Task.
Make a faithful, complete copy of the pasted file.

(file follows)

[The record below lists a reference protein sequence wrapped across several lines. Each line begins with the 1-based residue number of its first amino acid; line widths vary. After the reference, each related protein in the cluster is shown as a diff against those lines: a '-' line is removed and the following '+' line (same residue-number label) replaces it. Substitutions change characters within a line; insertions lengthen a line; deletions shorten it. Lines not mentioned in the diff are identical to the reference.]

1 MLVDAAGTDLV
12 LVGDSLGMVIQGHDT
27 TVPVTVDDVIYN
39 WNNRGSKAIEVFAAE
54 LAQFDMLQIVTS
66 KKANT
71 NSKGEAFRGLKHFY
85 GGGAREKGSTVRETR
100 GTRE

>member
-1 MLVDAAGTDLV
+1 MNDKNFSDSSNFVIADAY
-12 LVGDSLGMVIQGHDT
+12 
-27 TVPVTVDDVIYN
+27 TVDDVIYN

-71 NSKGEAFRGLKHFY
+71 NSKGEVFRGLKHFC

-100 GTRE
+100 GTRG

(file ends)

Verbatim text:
[The record below lists a reference protein sequence wrapped across several lines. Each line begins with the 1-based residue number of its first amino acid; line widths vary. After the reference, each related protein in the cluster is shown as a diff against those lines: a '-' line is removed and the following '+' line (same residue-number label) replaces it. Substitutions change characters within a line; insertions lengthen a line; deletions shorten it. Lines not mentioned in the diff are identical to the reference.]

1 MLVDAAGTDLV
12 LVGDSLGMVIQGHDT
27 TVPVTVDDVIYN
39 WNNRGSKAIEVFAAE
54 LAQFDMLQIVTS
66 KKANT
71 NSKGEAFRGLKHFY
85 GGGAREKGSTVRETR
100 GTRE

>member
-1 MLVDAAGTDLV
+1 MNDKNFSDSSNFVIADAY
-12 LVGDSLGMVIQGHDT
+12 
-27 TVPVTVDDVIYN
+27 TVDDVIYN

-71 NSKGEAFRGLKHFY
+71 NSKGEVFRGLKHFC

-100 GTRE
+100 GTRG